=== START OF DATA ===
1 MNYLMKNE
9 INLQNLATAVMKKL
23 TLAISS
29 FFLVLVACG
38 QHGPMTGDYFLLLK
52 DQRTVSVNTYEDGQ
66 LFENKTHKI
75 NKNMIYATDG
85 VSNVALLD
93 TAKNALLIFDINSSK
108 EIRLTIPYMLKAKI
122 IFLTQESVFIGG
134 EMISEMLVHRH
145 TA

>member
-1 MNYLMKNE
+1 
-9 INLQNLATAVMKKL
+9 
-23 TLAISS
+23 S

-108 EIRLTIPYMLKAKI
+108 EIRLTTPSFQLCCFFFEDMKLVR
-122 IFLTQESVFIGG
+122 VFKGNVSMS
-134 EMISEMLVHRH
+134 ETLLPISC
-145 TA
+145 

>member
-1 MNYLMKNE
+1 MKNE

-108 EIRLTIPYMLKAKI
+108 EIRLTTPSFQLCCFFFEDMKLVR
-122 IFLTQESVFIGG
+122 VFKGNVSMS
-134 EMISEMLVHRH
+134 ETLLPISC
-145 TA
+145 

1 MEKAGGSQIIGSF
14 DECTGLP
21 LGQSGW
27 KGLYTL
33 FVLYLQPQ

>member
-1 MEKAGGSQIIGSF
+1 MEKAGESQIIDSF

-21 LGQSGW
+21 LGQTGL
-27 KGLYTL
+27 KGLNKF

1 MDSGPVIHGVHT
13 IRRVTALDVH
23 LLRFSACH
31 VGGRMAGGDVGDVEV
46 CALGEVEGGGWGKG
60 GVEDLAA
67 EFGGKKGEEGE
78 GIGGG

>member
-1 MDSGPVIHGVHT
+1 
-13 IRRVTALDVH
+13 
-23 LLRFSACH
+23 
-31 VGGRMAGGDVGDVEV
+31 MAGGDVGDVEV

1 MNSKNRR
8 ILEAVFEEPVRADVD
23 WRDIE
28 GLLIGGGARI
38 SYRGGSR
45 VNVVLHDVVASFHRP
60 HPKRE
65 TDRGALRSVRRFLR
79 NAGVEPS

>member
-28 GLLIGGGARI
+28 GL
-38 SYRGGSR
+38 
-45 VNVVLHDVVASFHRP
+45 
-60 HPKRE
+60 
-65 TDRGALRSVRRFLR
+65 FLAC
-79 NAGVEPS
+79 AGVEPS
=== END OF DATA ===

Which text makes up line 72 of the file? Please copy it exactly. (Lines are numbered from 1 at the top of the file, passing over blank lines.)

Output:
23 WRDIE